The student media organization of California State University Northridge

Daily Sundial

The student media organization of California State University Northridge

Daily Sundial

The student media organization of California State University Northridge

Daily Sundial

Got a tip? Have something you need to tell us? Contact us

Loading Recent Classifieds...

Business gurus conquer boardrooms, now classrooms

Ordinary lectures were transformed into real-world narratives Tuesday when local business professionals became professors for the day in the college of business and economics.

Over 60 business experts gave students a taste of what to expect after they’ve received their diplomas, said Erin Goldfarb, volunteer and donor relations coordinator and development and alumni relations for the college.

“It’s not just teaching students out of the book,” Goldfarb said.  “It’s about building one-on-one connections with and knowing people in the business world.”

When the college created the event four years ago, Goldfarb said the professionals were given a script sheet with general topics they might want to cover in their lectures, ranging from what their first jobs were after college, how they received that job, and how they arrived to where they are today.

The event is an opportunity for students who would not otherwise have access to CEO’s or key business leaders, Goldfarb said.

Suzi Weiss-Fischmann, executive vice president and artistic director for OPI, a leading family-owned nail care company in the beauty industry, took center-stage in front of packed Noski Auditorium for one of the final classes of the day.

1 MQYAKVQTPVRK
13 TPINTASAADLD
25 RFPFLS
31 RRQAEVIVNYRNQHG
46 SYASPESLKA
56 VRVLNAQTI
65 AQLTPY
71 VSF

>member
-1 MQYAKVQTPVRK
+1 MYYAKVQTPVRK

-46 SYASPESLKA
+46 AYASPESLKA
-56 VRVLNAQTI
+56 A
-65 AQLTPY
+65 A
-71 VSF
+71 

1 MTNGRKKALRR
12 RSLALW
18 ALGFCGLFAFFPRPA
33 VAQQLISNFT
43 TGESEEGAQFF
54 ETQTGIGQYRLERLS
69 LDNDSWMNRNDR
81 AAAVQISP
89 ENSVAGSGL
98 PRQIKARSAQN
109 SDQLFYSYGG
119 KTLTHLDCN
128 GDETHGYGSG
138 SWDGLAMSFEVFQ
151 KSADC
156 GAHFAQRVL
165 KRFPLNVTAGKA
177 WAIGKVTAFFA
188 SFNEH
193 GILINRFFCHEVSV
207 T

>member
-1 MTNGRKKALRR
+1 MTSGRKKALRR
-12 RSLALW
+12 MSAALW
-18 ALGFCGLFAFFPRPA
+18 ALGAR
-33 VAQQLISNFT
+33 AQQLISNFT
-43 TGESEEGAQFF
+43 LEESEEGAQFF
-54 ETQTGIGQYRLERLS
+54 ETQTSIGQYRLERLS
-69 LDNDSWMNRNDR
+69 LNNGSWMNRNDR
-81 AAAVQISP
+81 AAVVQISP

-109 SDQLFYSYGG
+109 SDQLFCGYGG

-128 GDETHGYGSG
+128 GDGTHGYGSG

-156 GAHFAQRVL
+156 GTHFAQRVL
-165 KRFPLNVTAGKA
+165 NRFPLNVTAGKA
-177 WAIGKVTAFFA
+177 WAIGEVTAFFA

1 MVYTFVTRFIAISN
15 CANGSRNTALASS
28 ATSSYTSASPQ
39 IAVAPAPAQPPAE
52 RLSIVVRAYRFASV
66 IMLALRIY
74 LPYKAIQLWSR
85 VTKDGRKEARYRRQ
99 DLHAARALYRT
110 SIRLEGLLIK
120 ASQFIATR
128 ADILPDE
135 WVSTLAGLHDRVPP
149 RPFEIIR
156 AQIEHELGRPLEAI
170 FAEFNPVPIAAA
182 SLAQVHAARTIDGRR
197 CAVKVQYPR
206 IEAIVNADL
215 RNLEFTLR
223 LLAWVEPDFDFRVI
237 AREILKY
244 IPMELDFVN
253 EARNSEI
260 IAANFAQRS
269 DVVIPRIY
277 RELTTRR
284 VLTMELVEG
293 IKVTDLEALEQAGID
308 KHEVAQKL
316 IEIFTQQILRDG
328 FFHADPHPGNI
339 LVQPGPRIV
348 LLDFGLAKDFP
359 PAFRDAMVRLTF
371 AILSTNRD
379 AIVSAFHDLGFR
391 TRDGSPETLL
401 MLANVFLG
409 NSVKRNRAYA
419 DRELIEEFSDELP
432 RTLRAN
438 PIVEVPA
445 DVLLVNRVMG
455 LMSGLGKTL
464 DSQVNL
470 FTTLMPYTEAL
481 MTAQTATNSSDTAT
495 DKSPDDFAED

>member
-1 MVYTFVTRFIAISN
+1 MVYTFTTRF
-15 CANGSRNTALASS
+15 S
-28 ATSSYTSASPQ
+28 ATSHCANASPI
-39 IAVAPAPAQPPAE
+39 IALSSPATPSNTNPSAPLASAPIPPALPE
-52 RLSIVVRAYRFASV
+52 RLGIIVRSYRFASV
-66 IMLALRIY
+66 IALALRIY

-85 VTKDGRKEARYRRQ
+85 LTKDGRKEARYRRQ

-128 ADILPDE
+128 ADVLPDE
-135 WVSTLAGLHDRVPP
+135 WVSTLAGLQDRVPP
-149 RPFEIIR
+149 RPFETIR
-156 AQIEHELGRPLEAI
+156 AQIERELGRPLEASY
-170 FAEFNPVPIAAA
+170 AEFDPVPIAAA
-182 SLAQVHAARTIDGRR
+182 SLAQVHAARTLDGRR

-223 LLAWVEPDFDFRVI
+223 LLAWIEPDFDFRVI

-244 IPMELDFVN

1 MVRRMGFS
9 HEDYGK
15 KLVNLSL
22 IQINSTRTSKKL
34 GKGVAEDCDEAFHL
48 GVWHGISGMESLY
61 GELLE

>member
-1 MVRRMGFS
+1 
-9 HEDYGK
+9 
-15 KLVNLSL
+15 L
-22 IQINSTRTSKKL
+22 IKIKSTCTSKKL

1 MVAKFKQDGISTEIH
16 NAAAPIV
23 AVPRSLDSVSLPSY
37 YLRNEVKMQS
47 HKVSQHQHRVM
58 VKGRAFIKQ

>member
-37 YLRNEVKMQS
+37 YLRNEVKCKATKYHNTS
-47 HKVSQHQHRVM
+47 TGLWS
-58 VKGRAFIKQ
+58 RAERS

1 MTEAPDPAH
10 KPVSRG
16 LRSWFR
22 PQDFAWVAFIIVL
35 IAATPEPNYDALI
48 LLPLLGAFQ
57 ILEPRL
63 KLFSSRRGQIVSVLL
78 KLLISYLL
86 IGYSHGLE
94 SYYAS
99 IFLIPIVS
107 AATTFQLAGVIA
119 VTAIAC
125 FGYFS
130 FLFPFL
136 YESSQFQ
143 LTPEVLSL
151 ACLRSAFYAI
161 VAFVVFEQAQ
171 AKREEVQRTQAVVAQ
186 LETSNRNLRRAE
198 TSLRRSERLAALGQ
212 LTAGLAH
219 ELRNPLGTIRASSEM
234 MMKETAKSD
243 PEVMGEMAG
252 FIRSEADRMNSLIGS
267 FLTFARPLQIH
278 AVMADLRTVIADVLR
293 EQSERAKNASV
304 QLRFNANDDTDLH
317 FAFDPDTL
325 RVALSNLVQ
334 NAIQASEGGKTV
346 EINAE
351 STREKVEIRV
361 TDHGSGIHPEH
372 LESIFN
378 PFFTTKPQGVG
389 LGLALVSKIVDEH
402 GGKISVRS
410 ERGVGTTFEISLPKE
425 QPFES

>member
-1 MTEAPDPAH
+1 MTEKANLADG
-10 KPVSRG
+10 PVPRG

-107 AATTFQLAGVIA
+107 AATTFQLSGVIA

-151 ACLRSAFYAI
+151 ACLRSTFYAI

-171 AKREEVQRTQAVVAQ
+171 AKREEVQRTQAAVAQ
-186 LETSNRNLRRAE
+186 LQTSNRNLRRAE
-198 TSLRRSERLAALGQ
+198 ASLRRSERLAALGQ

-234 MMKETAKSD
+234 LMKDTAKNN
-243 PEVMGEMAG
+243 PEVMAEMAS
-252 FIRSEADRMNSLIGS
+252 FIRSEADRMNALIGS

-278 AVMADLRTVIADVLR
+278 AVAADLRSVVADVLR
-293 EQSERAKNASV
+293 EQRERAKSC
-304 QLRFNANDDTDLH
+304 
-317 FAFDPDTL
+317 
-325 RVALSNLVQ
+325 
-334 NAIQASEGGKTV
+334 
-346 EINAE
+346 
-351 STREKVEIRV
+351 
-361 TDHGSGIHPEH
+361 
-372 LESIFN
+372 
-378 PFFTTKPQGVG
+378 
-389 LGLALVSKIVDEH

“I set the trends, I don’t follow them, and that’s how it’s been for 30 years,” said Weiss-Fischmann, who is also known as the first lady of nails.

Weiss-Fischmann focused her presentation on marketing, which accounts for 85 percent of their revenue, she said.

“Having a good public relations agency is priceless,” Weiss-Fischmann said.

Rameez Ahmed, first year MBA major, said Weiss-Fischmann’s presentation educated him on the many facets of marketing.

“It’s not a simple endeavor of putting money in a magazine,” Ahmed said.  “It’s the steps you take to make the common uncommon.”

OPI, which began as a dental supply company and began using polymer technology in their acrylic nail products, has become a beauty icon over the past 30 years, Weiss-Fischmann said.

A successful brand is more than a product, and the key to success is coming up with something outside of the box that will excite the consumer, said Weiss-Fischmann, who has participated in several other similar college events.

“I learned that students are really smart and eager to learn,” said Weiss-Fischmann.  She said she will continue to lecture students in events such as the Professors for a Day.

More to Discover